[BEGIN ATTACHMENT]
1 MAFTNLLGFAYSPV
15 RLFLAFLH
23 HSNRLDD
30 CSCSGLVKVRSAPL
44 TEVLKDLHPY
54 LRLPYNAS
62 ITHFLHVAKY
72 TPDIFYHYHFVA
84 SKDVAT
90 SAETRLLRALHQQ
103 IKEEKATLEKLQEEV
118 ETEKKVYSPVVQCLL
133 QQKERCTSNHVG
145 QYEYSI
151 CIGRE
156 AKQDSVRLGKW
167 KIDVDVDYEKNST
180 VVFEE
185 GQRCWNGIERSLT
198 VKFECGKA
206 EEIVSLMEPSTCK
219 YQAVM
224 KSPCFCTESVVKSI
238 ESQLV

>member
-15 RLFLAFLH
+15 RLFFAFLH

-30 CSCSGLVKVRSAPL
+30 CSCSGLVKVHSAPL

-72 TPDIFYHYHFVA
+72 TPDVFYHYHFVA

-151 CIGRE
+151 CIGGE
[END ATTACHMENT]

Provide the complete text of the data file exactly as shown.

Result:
1 MAFTNLLGFAYSPV
15 RLFLAFLH
23 HSNRLDD
30 CSCSGLVKVRSAPL
44 TEVLKDLHPY
54 LRLPYNAS
62 ITHFLHVAKY
72 TPDIFYHYHFVA
84 SKDVAT
90 SAETRLLRALHQQ
103 IKEEKATLEKLQEEV
118 ETEKKVYSPVVQCLL
133 QQKERCTSNHVG
145 QYEYSI
151 CIGRE
156 AKQDSVRLGKW
167 KIDVDVDYEKNST
180 VVFEE
185 GQRCWNGIERSLT
198 VKFECGKA
206 EEIVSLMEPSTCK
219 YQAVM
224 KSPCFCTESVVKSI
238 ESQLV

>member
-15 RLFLAFLH
+15 RLFFAFLH

-30 CSCSGLVKVRSAPL
+30 CSCSGLVKVHSAPL

-72 TPDIFYHYHFVA
+72 TPDVFYHYHFVA

-151 CIGRE
+151 CIGGE